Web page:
And who are all these people in my way? And look at how repulsive10 most of them are, and how stupid and cow-like and dead-eyed and nonhuman they seem in the checkout line, or at how annoying and rude it is that people are talking loudly on cell phones in the middle of the line. It is my natural default setting11. It’s the automatic way that I experience the boring, frustrating, crowded parts of adult life when I’m operating on the automatic, unconscious belief that I am the center of the world, and that my immediate needs and feelings are what should determine the world’s priorities.
  Of course, there are totally different ways to think about these kinds of situations. In that traffic, all those vehicles stuck and idling in my way, it’s not impossible that some of these people in SUV’s have been in horrible auto accidents in the past, and now find driving so traumatic that their therapist has all but ordered them to get a huge,12 heavy SUV so they can feel safe enough to drive. Or that the Hummer that just cut me off is maybe being driven by a father whose little child is hurt or sick in the seat next to him, and he’s trying to rush to the hospital, and he’s in a bigger, more legitimate hurry than I am:13 it is actually I who am in his way.
  Or you can choose to consider the likelihood that everyone else in the supermarket’s checkout line is just as bored and frustrated as you are, and that some of these people probably have harder, more tedious and painful lives than you do. Or you can choose to look differently at this fat, dead-eyed, over-made-up lady who just screamed at her kid in the checkout line. Maybe she’s not usually like this. Maybe she’s been up three straight nights holding the hand of her husband who is dying of bone cancer. Or maybe this very lady is the low wage clerk at the motor vehicle department, who just yesterday helped your spouse resolve a horrific, infuriating, red-tape problem through some small act of bureaucratic kindness.14 Of course, none of this is likely, but it’s also not impossible.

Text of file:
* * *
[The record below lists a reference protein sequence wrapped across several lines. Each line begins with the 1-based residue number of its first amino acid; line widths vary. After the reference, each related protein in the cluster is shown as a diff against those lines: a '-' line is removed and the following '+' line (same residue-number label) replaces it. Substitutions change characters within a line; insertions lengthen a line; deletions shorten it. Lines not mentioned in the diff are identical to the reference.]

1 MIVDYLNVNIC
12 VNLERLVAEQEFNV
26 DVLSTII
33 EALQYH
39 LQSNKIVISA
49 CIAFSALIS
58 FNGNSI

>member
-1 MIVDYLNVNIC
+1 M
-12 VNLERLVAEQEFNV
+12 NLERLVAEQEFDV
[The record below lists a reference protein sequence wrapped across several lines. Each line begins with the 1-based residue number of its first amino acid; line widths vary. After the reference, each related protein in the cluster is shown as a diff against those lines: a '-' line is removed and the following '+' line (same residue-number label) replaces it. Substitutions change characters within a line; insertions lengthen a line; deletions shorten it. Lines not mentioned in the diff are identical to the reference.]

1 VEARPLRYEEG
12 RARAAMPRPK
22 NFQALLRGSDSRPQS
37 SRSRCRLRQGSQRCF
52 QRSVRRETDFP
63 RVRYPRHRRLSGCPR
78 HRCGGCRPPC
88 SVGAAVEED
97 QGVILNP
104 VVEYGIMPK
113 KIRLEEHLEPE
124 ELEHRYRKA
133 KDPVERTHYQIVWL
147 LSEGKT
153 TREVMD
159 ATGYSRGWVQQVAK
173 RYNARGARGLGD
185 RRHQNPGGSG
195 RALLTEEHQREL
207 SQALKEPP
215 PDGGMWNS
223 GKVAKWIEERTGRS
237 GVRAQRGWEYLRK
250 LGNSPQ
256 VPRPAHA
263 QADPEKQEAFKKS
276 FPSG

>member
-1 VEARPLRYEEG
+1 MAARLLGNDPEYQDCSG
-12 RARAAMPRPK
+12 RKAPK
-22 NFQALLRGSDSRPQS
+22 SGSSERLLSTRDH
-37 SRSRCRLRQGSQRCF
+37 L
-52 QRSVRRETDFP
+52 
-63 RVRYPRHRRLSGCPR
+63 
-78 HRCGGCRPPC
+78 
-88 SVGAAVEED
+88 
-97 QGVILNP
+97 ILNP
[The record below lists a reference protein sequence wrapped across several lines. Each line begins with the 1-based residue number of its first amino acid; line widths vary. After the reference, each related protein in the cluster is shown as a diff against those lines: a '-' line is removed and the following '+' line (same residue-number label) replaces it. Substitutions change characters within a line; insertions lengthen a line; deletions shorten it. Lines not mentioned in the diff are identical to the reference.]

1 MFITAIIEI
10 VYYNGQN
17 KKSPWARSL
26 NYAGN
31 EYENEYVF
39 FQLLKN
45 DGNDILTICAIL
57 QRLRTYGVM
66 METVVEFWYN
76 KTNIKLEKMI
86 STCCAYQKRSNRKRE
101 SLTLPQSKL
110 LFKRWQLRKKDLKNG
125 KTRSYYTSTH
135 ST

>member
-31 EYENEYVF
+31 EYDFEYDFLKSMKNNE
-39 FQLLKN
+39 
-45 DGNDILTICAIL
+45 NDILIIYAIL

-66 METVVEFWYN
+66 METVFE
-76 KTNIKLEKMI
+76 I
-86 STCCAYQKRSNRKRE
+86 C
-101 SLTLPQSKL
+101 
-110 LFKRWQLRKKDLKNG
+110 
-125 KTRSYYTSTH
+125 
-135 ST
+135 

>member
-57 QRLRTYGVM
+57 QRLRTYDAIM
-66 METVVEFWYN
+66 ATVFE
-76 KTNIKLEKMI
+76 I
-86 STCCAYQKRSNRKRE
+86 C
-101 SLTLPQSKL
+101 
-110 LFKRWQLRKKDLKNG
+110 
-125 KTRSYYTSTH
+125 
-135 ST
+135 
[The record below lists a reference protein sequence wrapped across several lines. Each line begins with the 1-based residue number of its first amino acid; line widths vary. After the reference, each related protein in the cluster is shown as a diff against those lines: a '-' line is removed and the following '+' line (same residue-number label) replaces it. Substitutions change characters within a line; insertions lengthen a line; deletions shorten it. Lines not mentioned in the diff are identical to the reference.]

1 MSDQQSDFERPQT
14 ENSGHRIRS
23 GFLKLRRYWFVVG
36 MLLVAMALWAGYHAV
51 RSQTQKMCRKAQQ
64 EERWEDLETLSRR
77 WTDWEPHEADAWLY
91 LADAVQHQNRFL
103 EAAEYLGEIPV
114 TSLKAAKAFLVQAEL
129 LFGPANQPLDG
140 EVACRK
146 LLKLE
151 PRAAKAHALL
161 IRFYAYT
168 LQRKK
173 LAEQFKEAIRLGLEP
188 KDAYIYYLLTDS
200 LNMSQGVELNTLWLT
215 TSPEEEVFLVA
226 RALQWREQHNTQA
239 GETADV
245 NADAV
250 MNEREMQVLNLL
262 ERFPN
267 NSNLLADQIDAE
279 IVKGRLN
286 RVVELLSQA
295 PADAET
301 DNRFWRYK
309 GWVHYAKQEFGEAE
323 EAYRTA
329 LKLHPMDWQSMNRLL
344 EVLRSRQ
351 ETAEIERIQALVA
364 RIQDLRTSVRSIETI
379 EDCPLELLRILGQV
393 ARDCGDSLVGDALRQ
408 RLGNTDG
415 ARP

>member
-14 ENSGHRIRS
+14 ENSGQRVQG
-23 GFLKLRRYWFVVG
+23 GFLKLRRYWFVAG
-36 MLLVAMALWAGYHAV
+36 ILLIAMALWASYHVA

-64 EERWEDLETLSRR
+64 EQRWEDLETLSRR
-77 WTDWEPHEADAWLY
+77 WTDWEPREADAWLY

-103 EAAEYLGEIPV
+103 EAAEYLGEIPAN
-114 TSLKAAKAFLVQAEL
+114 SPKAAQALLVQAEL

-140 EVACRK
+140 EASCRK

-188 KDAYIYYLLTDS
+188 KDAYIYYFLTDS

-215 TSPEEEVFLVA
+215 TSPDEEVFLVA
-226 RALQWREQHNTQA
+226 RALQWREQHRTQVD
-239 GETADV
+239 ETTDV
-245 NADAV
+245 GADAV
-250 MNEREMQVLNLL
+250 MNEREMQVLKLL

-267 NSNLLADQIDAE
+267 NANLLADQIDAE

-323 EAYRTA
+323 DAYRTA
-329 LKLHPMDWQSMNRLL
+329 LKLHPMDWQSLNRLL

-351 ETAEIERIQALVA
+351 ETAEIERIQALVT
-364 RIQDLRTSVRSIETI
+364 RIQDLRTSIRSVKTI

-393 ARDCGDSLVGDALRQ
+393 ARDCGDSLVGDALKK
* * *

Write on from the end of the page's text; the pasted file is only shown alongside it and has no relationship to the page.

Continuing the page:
The only thing that’s true is that you get to decide how you’re gonna try to see it. This is the freedom of a real education, of learning how to be well-adjusted. You get to consciously decide what has meaning and what doesn’t.
  What it is, as far as I can see, is the capital-T Truth. It is about life before death. It is about the real value of a real education, which has almost nothing to do with knowledge, and everything to do with simple awareness; awareness of what is so real and essential, so hidden in plain sight all around us, all the time, that we have to keep reminding ourselves over and over:“This is water.”
  1. Kenyon: 凯尼恩学院,美国私立文理学院,创建于1 8 2 4年,坐落于俄亥俄州甘比尔;commencement: 毕业典礼。
  2. deployment: 使用,运用;didactic:教诲的,(尤指)道德说教的;parable-ish: 类似寓言故事的,是作者造的一个词,parable是寓言的意思。
  3. liberal arts education:通识教育,也称博雅教育,强调涉猎多种多样的学科,是美国大学倡导的教学方式。
  4. aisle: (超市货架之间的)过道;maneuver:巧妙地移动(大而沉的物件);junky: 品质低劣的,蹩脚的;cart:手推车。
  5. infuriating: 令人发怒的。
  6. frantic: 忙乱的;tedium:单调,乏味。
  7. flimsy: 劣质的,不结实的;bumpy: 不平的,颠簸的;SUV: Sports Utility Vehicle,運动型多用途车;intensive: 密集的,以……居多的。
  8. dreary: 沉闷的,枯燥的。
  9. pissed: 愤怒的。
  10. repulsive: 令人反感的,十分讨厌的。
  11. default setting: 默认设置,即理所当然。
  12. idle:(发动机)空转,未熄火;traumatic: 痛苦的,极不愉快的。
  13. Hummer: 悍马,美国通用汽车推出的一个品牌,已停产,曾因其优异的机动性和越野性,被冠以“越野之王”的美誉;cut sb. off: 打断,这里指插队;legitimate: 正当合理的。
  14. 或许这位女士刚好是汽车门店的一名低薪员工,昨天刚刚做了个人情,帮你爱人搞定了一个恼人又繁琐的问题。horrific: 极差的,令人不愉快的;red-tape: 繁文缛节的,官样文章的;bureaucratic: 官僚主义的。

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英文演讲通识教育:https://www.ryedu.net/syy/yywh/201805/56843.html